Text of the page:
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Cell Signal. 2009 Dec;21(12):1758-67. doi: 10.1016/j.cellsig.2009.07.011. Epub 2009 Jul 30.

A critical role of STAT1 in streptozotocin-induced diabetic liver injury in mice: controlled by ATF3.

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Division of Intractable Diseases, Center for Biomedical Sciences, National Institutes of Health, #194 Tongillo, Eunpyeong-gu, Seoul 122-701, Korea.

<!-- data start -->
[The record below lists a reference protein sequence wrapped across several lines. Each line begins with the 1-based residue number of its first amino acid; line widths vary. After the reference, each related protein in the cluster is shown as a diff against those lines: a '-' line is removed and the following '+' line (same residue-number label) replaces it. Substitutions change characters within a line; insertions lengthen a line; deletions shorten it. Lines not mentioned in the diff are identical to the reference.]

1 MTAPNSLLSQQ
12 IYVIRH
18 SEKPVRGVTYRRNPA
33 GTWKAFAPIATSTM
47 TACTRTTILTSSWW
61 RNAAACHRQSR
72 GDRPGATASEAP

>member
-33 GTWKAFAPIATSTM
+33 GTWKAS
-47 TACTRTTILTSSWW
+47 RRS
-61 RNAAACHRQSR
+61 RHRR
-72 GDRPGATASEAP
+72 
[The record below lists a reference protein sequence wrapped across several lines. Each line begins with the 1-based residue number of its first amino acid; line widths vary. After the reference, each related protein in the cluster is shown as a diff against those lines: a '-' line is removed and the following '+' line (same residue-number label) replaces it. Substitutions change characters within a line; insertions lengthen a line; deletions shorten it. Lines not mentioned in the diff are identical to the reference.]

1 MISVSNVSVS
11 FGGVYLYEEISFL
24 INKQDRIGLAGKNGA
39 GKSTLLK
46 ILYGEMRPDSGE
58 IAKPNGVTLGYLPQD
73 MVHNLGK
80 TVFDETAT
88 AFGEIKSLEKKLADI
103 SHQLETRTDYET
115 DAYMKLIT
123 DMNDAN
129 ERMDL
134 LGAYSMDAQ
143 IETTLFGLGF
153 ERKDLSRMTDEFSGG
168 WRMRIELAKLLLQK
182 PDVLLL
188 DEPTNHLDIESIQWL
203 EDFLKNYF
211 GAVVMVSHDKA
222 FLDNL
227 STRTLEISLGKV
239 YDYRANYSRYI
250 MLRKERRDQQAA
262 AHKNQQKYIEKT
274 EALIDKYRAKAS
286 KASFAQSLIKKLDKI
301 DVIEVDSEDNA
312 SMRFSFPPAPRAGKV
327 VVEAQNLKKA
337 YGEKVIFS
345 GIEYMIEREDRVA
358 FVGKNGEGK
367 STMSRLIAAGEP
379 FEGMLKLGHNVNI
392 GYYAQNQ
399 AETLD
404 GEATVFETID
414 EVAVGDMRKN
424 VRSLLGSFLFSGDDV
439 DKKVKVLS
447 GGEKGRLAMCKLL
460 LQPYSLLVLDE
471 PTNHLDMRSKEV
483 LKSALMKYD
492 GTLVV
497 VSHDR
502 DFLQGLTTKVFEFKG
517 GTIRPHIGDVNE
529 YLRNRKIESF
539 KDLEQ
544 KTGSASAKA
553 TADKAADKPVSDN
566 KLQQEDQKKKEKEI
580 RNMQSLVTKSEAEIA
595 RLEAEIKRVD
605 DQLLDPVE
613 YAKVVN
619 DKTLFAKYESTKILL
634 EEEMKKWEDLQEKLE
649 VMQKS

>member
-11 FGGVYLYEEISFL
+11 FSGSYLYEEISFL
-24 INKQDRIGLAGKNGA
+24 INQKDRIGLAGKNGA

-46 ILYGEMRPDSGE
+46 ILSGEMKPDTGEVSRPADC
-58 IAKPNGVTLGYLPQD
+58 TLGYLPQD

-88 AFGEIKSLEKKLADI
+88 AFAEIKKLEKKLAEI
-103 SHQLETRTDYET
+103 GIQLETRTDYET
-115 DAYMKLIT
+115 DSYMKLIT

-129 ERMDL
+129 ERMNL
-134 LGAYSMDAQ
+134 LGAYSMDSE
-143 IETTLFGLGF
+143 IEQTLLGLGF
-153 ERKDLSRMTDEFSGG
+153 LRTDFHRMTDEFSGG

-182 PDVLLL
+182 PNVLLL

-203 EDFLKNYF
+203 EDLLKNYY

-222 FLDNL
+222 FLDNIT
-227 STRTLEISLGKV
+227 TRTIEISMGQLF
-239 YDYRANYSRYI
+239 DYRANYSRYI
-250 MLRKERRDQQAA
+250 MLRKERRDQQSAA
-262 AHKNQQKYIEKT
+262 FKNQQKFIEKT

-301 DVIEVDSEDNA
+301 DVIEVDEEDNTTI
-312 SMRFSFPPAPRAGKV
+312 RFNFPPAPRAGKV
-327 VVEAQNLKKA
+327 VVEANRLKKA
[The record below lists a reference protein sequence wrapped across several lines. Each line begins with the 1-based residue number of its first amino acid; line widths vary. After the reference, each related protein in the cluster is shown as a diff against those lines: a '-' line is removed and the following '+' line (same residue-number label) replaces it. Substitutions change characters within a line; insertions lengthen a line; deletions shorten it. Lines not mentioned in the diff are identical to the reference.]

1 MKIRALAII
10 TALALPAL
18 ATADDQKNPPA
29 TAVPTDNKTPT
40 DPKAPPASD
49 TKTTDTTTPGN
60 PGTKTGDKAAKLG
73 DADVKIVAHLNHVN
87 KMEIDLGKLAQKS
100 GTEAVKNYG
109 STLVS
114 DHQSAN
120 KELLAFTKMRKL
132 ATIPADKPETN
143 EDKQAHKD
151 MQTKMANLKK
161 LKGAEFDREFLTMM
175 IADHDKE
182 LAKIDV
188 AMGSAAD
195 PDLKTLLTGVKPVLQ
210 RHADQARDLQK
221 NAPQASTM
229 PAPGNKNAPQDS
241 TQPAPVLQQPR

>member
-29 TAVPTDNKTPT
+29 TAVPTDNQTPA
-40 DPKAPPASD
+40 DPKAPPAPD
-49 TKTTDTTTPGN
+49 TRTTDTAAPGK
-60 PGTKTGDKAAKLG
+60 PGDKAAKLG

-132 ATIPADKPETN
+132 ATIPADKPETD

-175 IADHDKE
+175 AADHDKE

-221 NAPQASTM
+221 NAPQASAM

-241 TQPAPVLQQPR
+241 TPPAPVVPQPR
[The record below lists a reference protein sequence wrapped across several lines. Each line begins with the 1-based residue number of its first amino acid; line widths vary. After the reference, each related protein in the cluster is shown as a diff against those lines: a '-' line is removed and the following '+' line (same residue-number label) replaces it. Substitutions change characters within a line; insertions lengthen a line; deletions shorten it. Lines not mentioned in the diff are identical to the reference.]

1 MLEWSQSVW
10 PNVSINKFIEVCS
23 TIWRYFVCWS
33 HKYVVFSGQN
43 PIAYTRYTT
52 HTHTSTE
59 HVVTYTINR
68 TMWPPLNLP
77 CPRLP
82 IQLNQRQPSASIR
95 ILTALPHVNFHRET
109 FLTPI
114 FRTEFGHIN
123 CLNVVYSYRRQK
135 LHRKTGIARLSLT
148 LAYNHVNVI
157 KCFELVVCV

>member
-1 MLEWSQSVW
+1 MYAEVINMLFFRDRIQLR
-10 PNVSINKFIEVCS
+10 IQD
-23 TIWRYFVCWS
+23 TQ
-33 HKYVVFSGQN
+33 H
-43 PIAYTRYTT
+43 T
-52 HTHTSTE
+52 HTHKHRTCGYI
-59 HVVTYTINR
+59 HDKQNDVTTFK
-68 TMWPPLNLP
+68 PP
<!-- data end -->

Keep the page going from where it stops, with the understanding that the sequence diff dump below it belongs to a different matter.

It is well-established that the administration of streptozotocin accelerates diabetic liver injury as well as type-I diabetes, however the underlying mechanisms are poorly understood. Here we investigated the molecular mechanisms of diabetic liver injury in a model of streptozotocin (STZ)-induced type-I diabetes. STZ administration induced type-1 diabetes and chronic liver injury was associated with increased STAT1, which is implicated in diabetic liver injury by virtue of its ability to promote hepatocyte apoptosis, in the liver and pancreas, which were all strongly inhibited in STAT1(-)(/-) mice. Similarly, STZ-induced ATF3, a stress-inducible gene, was completely abolished in the liver of IFN-gamma(-/-) mice, but not in STAT1(-/-) mice. Inhibition of STAT1 by siRNA or dominant-negative DNA did not affect ATF3 protein expression but blocked IFN-gamma-induced ATF3 translocation from the cytosol into the nucleus. In contrast, inhibition of ATF3 by using siRNA diminished STAT1 protein expression and IFN-gamma/STZ-induced hepatocyte apoptosis. Furthermore, GST pull-down and co-IP assay showed that STAT1 bound to C-terminal domain of ATF3. Such direct interaction increased the stability of STAT1 by inhibiting its ubiquitination as well as proteasome activity. Our results suggest that STAT1 is a common signaling pathway contributing to STZ-induced diabetes and diabetic liver injury. ATF3 functions as a potent regulator of STAT1 stability, accelerating STZ-induced diabetes and diabetic liver injury.

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